On the other hand, if it is a more serious large artery occlusive stroke, the effect of thrombolytic therapy is poor, and thrombolytic therapy is an option. Why should we bear the additional risk of thrombolytic therapy at this time? The data on tPA bridging therapy is conflicting, and a large number of studies and meta-analysis have shown some benefits, while others have not. In addition, these studies exclude patients receiving direct thrombin or factor X inhibitor treatment from the trial.

These questions are waiting to be answered by randomized clinical trials, including those presenting to the clinicians having to make the tPA decision, not those presenting to the thrombectomy center after the decision had been made. The understanding is that, for example, patients who go directly to the primary stroke center for treatment, rather than directly go to the advanced stroke center for treatment). In any case, this debate is complicated, and for patients taking DOAC, the problem remains unresolved.

In addition, for the center using tenaprose (compared with the center using tPA), the reason for reversing DOAC before thrombolysis and thrombectomy is not sufficient, but compared with tPA, tenaprose achieves early recanalization. The advantages are debatable, and the data is limited. Even if the early recanalization rate of tenecteplase is higher than tPA, this does not mean that tPA does not work at all in this case.



Reverse the thrombotic risk of drugs

Why do patients take DOAC? Are they in a hypercoagulable state or a hyperthrombotic state? Will reversing DOAC in this case cause thrombosis? Does the reversal drug have an inherent risk of thrombosis, or does the patient have a potential clotting disorder? There is currently a lack of data to reverse the risk of anticoagulation.


Opportunity to benefit from reversal drugs

How effective and durable is the reversal drug? Idarucizumab can irreversibly bind to dabigatran, but for the most commonly used DOAC (such as factor Xa inhibitors) drugs, andexanet alfa is more expensive and has worse reliability and reversal durability. This is not to say that the use of thrombolytic drugs to reverse DOACs is inappropriate. However, only immediate testing in the pre-hospital or emergency room can ensure that patients need reversal agents and that the effects of DOAC have been successfully reversed.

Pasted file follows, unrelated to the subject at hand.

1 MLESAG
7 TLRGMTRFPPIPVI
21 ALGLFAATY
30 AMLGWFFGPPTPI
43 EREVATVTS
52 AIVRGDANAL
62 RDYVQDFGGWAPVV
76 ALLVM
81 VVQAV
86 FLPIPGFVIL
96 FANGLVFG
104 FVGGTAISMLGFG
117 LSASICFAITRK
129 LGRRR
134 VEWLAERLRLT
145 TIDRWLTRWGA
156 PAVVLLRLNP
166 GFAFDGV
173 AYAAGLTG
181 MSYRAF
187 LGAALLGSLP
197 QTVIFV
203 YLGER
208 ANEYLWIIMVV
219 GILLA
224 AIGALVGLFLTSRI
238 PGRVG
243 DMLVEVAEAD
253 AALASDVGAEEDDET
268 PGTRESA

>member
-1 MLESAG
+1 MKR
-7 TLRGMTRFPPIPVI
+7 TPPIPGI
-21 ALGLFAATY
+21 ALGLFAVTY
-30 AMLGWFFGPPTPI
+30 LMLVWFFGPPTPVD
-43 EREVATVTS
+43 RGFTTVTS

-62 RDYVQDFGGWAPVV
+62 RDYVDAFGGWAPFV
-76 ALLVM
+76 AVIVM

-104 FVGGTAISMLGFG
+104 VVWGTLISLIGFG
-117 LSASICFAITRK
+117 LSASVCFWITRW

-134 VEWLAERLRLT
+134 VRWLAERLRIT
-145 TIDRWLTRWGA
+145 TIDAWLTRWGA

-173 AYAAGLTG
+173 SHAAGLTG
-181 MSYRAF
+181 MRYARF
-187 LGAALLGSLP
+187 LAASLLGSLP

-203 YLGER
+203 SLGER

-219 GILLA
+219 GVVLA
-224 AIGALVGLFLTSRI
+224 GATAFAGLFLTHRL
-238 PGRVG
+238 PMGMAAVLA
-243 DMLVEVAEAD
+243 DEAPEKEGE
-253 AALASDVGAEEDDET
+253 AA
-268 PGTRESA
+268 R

When discussing immediate detection, we should mention thrombelastography to detect DOAC activity. Why are there no more methods available for the determination of anti-Xa activity? There is a great need for further verification, and the development of more detection methods is a priority, rather than blindly recommending reversal agents and hoping to get the best results.

Finally, if there is atrial fibrillation or other indications for DOAC, a new ischemic stroke occurs when the patient is taking DOAC, which does not necessarily mean that the DOAC treatment has failed or the patient’s compliance is not good. For clinicians, finding the second mechanism of recurrent stroke should be a priority, such as carotid artery stenosis or intracranial atherosclerosis, because this requires different secondary stroke prevention strategies.

In short, for an acute ischemic stroke that is taking DOAC, making a decision will be one of the most complex and delicate decisions in acute stroke management. There are many uncertainties, such as the time between the last dose of DOAC and the onset, between DOAC activity and the risk of bleeding, the risk of thrombosis, and the probability of benefit of using reversal drugs before thrombolysis. Instant testing will greatly help clinicians solve these problems, and the development of such testing methods should be a priority. At the same time, stroke experts need to carefully adopt individualized and optimized management measures.